It was also noted that any leathers born would have insufficient resistance to diseases, slow growth and an overall poor survival rate.
To this date, farming leather carp is a highly challenging task, hence why these fish are so rare worldwide compared to species such as the common and mirror.
So, in simple terms, leather carp are a sub-species of the common carp that have very little or no scales, and their bare skin seems to resemble the appearance of leather.
Can Leather Carp Have Scales?
It’s a common misconception that for a fish to be classed as a leather carp, then it cannot have any scales on the fish at all. This is wrong, and most leather carp will have a few scales.
These scales can usually be found on the dorsal line, which is just the area below the dorsal fin of the fish and close to the tail of the fish.
What’s the Difference Between a Mirror and Leather Carp?
On the surface, the main difference between a mirror carp and a leather carp is that leather carp will have even fewer scales than mirrors and generally won’t have more than 5 scales, and some don’t even have any scales at all.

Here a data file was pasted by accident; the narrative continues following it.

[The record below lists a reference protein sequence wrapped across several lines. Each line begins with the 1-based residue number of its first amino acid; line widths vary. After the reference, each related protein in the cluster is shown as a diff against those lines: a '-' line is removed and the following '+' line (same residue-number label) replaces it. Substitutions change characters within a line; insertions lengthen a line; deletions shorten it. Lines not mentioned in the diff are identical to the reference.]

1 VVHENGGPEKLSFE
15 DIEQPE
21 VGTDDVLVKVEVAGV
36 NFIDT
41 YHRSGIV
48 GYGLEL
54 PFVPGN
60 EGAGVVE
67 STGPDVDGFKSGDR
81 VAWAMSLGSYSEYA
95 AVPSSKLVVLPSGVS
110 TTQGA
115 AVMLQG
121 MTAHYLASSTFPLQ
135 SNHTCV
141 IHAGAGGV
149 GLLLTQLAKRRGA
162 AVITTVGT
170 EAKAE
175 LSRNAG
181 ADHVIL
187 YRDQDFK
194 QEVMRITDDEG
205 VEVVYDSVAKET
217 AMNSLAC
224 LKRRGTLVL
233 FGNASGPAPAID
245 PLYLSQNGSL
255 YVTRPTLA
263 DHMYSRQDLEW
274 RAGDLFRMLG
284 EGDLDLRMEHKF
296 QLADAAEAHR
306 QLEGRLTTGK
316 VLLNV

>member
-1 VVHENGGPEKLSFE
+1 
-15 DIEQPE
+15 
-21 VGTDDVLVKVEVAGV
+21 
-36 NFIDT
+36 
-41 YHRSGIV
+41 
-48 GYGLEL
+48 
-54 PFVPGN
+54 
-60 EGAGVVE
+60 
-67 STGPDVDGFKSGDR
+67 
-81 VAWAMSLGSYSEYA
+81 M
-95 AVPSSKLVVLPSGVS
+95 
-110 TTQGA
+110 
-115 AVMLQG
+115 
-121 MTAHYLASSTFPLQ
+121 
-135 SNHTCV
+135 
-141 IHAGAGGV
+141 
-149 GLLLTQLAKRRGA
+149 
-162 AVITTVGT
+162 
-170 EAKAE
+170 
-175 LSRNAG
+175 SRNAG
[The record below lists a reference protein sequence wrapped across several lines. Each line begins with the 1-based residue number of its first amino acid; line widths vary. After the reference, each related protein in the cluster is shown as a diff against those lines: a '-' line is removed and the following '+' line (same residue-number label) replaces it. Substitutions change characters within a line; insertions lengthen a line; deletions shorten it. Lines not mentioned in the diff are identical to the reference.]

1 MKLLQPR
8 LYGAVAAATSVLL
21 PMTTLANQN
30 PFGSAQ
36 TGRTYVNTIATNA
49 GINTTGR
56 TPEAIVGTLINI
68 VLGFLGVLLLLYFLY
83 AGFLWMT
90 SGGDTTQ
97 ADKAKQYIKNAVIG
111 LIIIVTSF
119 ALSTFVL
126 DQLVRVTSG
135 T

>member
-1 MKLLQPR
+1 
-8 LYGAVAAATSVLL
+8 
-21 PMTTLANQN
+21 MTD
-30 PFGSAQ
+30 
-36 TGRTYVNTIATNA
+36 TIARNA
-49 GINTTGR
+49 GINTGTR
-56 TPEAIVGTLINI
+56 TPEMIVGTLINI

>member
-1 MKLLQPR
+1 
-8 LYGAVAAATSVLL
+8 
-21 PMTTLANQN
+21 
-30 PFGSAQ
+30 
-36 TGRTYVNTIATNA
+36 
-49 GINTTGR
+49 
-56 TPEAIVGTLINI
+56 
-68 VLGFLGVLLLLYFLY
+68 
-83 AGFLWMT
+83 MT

Some people believe that leather carp are just mirror carp with fewer scales. They are similar in shape, both have barbells, and the only difference to the naked eye would seem to be the lack of scales.
This is not actually the case, though and the genes and DNA of these fish make them two different species.
Are Leather Carp Rare?
Due to the fact that leather carp can not be bred together to produce healthy leather carp offspring then, it is no surprise that the leather carp is a rare species of fish.
Their growth is also slower, and they are more susceptible to disease than other carp species, so large leather carp are extremely rare and a highly sought-after fish for specimen carp anglers.
The largest known leather carp is thought to be “Heather the Leather”, which weighed in at its heaviest at 52 pounds and is thought to be caught over 75 times by anglers until her death in June 2010.
How to Catch Leather Carp?
Although leather carp is classed as a different subspecies of carp, they can still be caught using the same baits, tackle and fishing approach as the common and mirror carp.
Their behaviours under the water are the same as other carp species, and they are mainly bottom feeders but will also feed at varying depths in the water column depending on conditions and natural food sources.